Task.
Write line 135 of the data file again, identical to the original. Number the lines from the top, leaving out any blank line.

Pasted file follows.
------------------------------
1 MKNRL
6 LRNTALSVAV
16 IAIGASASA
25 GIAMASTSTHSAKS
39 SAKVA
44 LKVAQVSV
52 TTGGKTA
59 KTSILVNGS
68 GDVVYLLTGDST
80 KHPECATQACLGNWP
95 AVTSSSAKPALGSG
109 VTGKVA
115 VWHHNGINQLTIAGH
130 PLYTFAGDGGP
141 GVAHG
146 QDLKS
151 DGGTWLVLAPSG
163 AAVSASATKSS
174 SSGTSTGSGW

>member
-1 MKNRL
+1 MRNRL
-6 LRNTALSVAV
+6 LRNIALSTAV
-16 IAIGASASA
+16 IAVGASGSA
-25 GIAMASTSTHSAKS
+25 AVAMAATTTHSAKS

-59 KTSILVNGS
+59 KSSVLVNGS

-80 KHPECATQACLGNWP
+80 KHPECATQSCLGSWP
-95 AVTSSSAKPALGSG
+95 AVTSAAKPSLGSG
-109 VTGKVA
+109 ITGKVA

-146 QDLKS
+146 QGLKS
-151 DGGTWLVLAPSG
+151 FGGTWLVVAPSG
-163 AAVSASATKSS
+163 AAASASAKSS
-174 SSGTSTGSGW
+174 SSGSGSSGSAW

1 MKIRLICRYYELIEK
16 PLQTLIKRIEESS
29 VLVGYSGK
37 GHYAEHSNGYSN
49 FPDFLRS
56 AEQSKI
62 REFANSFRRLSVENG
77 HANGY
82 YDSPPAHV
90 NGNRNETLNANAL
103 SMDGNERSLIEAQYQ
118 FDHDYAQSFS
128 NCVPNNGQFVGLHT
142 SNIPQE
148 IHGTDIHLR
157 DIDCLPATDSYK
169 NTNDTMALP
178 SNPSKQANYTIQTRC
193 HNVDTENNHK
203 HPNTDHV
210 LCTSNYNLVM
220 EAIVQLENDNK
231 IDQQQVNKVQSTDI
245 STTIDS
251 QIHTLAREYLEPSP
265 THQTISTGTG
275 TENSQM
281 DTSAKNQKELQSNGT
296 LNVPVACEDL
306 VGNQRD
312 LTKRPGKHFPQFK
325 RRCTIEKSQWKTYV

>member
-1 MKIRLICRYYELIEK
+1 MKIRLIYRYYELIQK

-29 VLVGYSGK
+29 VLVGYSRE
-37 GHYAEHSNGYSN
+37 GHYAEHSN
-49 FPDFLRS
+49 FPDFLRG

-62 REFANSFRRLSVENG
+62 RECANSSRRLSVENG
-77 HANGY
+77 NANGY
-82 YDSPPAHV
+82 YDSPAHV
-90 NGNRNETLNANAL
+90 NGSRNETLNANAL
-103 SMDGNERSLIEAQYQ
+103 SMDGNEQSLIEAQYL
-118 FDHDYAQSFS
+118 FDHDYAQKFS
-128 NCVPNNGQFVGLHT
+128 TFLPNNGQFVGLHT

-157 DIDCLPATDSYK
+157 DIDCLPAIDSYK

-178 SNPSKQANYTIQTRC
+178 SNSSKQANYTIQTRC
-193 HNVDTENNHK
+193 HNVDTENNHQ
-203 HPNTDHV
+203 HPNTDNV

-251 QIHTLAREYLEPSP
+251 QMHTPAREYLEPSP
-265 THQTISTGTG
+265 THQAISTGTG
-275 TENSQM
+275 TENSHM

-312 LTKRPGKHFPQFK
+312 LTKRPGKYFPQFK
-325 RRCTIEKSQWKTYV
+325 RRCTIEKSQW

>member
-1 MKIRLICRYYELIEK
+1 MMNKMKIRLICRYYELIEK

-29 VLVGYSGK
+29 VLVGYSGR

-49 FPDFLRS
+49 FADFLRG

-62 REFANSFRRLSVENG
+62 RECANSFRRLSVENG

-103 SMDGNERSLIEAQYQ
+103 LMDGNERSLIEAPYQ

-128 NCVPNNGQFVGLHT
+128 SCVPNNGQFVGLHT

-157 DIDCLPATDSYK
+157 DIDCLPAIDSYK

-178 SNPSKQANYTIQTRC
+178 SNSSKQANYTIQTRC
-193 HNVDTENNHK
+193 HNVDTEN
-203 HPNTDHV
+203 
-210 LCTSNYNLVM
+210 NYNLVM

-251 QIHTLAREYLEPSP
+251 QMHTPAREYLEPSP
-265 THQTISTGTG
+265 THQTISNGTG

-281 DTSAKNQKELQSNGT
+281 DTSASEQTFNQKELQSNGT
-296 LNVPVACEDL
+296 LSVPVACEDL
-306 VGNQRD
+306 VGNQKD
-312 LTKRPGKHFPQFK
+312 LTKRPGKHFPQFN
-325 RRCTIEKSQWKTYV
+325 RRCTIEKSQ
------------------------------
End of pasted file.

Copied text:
-193 HNVDTENNHK